Grizz

The Grizzled (originally released in French as Les Poilus) is a cooperative card game set in World War I.  It was designed by Fabien Riffaud and Juan Rodriguez, with art by Tignous (more on that later).  Unlike many CMON games, this is all cards and tokens, putting it solidly into the “OR NOT” category.  There are 6 Grizzled cards, 59 Trial cards, 16 Support tiles, 5 Speech tokens, a Mission Leader token, a Peace card, a Monument card, and a game aid.  Each player gets three support tiles.  25 cards are placed on top of the Peace card as the Trials, and the other 34 are on top of the Monument as a Reserve of Morale.  The Mission Leader token goes to the hairiest player (Les Poilus literally translated means the hairy ones).

During each mission, the Mission Leader first determines the intensity of the mission (a minimum of 3 on the first turn).  The intensity determines how many cards will be dealt out, beginning with the Mission Leader.  You will then try to get rid of the Trial cards in your hand.  Each player will take turns taking one action:

  • Play a Trials card.  Threats are played to the middle of the table (No Man’s Land).  Hard Knocks are assigned to the player and immediately happen.
  • Use a Good Luck Charm.  Each character has a Good Luck Charm that is associated with a Threat.  To use, discard the Threat and flip your Good Luck Charm.
  • Make a Speech.  If you have a Speech token, you can make a Speech to cause everyone to discard a specified Threat from their hand.
  • Withdraw.  To do this, you will give a secret Support tile to any player.  You can no longer take actions in this mission.

If all players withdraw, the mission is successful, and the cards in No Man’s Land are discarded.  If there are three identical Threats in No Man’s Land, the mission fails and the Trials cards are shuffled back into the deck.  Once the mission is over, Support tiles are revealed and could allow you to get rid of two Hard Knocks or recover your Good Luck charm.  The round ends with the Morale dropping.  Count the number of cards in player hands, then move that many cards from the Morale Reserve to the Trials pile.  The Mission Leader passes to the left, and the former Leader gets a Speech token, if any remain.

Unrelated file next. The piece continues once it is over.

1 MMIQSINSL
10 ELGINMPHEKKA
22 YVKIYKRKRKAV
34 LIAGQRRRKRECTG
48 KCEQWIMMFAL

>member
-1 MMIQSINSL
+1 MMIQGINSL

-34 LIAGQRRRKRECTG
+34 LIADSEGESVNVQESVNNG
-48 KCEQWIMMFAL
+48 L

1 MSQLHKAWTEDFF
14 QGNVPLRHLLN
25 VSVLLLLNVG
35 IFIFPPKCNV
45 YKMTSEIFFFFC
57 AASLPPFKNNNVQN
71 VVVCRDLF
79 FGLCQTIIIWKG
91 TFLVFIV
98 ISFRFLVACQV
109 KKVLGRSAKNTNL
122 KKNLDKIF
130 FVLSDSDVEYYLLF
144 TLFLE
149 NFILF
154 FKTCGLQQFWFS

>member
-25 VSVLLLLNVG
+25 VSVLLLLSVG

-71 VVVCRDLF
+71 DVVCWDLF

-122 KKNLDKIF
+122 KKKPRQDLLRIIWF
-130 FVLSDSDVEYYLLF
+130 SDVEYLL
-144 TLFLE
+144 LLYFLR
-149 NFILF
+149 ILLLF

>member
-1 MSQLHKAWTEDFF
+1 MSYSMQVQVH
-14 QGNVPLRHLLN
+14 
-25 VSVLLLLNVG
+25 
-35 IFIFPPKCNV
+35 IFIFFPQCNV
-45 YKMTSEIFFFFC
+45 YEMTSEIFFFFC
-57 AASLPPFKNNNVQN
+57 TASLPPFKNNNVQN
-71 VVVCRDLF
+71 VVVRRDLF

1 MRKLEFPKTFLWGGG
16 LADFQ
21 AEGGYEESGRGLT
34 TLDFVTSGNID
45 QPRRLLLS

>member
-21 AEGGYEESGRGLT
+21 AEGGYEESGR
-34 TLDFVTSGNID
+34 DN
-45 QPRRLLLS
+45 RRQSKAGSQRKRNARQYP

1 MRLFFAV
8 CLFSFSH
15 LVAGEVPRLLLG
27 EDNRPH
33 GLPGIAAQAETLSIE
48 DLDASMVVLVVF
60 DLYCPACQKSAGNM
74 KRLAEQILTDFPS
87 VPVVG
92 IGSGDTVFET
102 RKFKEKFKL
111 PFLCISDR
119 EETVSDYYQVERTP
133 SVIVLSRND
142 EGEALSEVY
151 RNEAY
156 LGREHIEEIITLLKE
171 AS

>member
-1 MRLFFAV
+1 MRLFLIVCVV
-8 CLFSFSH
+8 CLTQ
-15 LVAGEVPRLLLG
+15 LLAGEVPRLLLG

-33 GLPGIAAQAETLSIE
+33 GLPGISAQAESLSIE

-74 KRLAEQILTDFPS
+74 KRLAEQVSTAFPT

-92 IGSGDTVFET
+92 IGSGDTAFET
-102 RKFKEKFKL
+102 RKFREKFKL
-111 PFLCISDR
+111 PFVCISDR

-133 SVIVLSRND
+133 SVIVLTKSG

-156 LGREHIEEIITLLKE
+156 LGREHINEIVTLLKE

Players win if no one has cards in hand and the Peace card is revealed because the Trials pile is exhausted.  Players lose if Morale drops so low that the Monument is revealed, or if a player ever has 4 or more Hard Knocks after the resolution of Support tiles.

World War I is an odd beast that doesn’t draw nearly the attention in gaming that World War II does.  Here, there’s a good little story about a group of lifelong friends who are just trying to all survive long enough to make it home again.  The game really looks like it emphasizes that War Is Hell attitude, and sounds like it will be pretty challenging, especially for what is a pretty compact game.  For $20, this is definitely very different than just about anything else in CMON’s catalog, and I’m glad to see them branching out.  I think bringing in other games like this is what will broaden their appeal so that they’ll eventually overtake Fantasy Flight in the American market.

The real reason I wanted to look at this game, beyond the good buzz, is the art.  It’s cartoony, not in a silly way, but in the stylized political way.  A lot of the pictures are fairly poignant – for example, there’s a picture of the six friends on the back cover that looks like a photo before the war, and can be compared to the front cover mid-war photo.  But the real reason I’m even looking at it is that is was drawn by Bernard Verlhac, aka Tignous, one of the 11 people killed in the Charlie Hebdo shooting on January 7, 2015.  I’m glad to hear that the game is mostly being discussed on its own merits as a work of art, but I’m also glad Tignous’ art is getting a new chance to reach people.

I’ll close out with a couple of quotations.  From Bruno Faidutti:

I’m a bit bored with cooperative games, but I’ll buy this one, because its setting sounds new and provocative, and as an honour to Tignous killed by guns when he only had pens to attack.

And from the last page of the rules:

It’s hard to imagine a game on friendship and brotherhood other than with a real friend.  Your joy and enthusiasm, Bernard, were as needed as your talent.  Hasta Siempre Tignous.

Thanks for reading!